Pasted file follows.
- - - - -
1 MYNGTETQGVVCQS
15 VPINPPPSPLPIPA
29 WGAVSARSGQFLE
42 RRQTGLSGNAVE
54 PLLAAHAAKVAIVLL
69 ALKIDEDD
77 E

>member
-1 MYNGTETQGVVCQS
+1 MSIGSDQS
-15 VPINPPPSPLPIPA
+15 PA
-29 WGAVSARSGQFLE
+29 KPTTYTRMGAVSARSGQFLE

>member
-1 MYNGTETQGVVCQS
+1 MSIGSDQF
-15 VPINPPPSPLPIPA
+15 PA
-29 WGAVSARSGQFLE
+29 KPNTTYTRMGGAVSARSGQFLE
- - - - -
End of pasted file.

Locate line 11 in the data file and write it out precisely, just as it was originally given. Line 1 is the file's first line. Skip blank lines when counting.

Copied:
-15 VPINPPPSPLPIPA